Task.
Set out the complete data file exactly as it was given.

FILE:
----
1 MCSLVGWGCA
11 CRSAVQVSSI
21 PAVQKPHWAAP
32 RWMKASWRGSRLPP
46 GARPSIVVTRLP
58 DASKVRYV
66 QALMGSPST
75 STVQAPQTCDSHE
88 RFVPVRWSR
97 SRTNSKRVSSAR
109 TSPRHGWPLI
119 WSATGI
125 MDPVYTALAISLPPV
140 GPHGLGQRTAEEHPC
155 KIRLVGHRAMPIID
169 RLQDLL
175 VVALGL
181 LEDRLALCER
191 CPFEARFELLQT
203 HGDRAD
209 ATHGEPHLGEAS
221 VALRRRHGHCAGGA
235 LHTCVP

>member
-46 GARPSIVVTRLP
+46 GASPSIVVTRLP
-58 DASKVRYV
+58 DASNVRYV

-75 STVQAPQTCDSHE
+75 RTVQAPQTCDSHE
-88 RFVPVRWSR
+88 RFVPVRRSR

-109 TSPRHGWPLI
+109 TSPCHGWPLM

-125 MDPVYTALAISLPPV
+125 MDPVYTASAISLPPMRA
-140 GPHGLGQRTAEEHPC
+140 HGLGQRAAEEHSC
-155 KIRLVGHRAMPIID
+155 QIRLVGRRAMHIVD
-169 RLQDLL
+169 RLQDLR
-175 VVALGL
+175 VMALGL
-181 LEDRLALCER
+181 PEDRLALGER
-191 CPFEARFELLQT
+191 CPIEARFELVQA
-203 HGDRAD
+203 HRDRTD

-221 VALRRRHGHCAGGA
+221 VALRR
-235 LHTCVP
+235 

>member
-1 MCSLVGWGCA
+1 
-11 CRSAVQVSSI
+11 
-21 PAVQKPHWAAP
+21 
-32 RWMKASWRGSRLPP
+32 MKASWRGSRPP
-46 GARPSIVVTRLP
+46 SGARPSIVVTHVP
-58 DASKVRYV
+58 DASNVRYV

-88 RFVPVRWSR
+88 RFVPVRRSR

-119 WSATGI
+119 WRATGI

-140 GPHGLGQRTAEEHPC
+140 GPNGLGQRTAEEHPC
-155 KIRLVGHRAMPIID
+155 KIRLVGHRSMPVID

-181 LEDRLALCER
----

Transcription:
1 MCSLVGWGCA
11 CRSAVQVSSI
21 PAVQKPHWAAP
32 RWMKASWRGSRLPP
46 GARPSIVVTRLP
58 DASKVRYV
66 QALMGSPST
75 STVQAPQTCDSHE
88 RFVPVRWSR
97 SRTNSKRVSSAR
109 TSPRHGWPLI
119 WSATGI
125 MDPVYTALAISLPPV
140 GPHGLGQRTAEEHPC
155 KIRLVGHRAMPIID
169 RLQDLL
175 VVALGL
181 LEDRLALCER
191 CPFEARFELLQT
203 HGDRAD
209 ATHGEPHLGEAS
221 VALRRRHGHCAGGA
235 LHTCVP

>member
-46 GARPSIVVTRLP
+46 GASPSIVVTRLP
-58 DASKVRYV
+58 DASNVRYV

-75 STVQAPQTCDSHE
+75 RTVQAPQTCDSHE
-88 RFVPVRWSR
+88 RFVPVRRSR

-109 TSPRHGWPLI
+109 TSPCHGWPLM

-125 MDPVYTALAISLPPV
+125 MDPVYTASAISLPPMRA
-140 GPHGLGQRTAEEHPC
+140 HGLGQRAAEEHSC
-155 KIRLVGHRAMPIID
+155 QIRLVGRRAMHIVD
-169 RLQDLL
+169 RLQDLR
-175 VVALGL
+175 VMALGL
-181 LEDRLALCER
+181 PEDRLALGER
-191 CPFEARFELLQT
+191 CPIEARFELVQA
-203 HGDRAD
+203 HRDRTD

-221 VALRRRHGHCAGGA
+221 VALRR
-235 LHTCVP
+235 

>member
-1 MCSLVGWGCA
+1 
-11 CRSAVQVSSI
+11 
-21 PAVQKPHWAAP
+21 
-32 RWMKASWRGSRLPP
+32 MKASWRGSRPP
-46 GARPSIVVTRLP
+46 SGARPSIVVTHVP
-58 DASKVRYV
+58 DASNVRYV

-88 RFVPVRWSR
+88 RFVPVRRSR

-119 WSATGI
+119 WRATGI

-140 GPHGLGQRTAEEHPC
+140 GPNGLGQRTAEEHPC
-155 KIRLVGHRAMPIID
+155 KIRLVGHRSMPVID

-181 LEDRLALCER